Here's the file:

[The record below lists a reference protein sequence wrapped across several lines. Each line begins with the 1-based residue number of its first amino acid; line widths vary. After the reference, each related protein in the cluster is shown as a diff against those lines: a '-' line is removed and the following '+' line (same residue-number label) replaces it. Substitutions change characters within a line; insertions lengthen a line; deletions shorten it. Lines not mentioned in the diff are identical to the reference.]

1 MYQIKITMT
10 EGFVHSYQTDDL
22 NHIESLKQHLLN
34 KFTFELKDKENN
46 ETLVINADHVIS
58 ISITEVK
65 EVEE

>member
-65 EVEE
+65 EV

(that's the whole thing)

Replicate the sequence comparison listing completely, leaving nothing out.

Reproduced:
[The record below lists a reference protein sequence wrapped across several lines. Each line begins with the 1-based residue number of its first amino acid; line widths vary. After the reference, each related protein in the cluster is shown as a diff against those lines: a '-' line is removed and the following '+' line (same residue-number label) replaces it. Substitutions change characters within a line; insertions lengthen a line; deletions shorten it. Lines not mentioned in the diff are identical to the reference.]

1 MYQIKITMT
10 EGFVHSYQTDDL
22 NHIESLKQHLLN
34 KFTFELKDKENN
46 ETLVINADHVIS
58 ISITEVK
65 EVEE

>member
-65 EVEE
+65 EV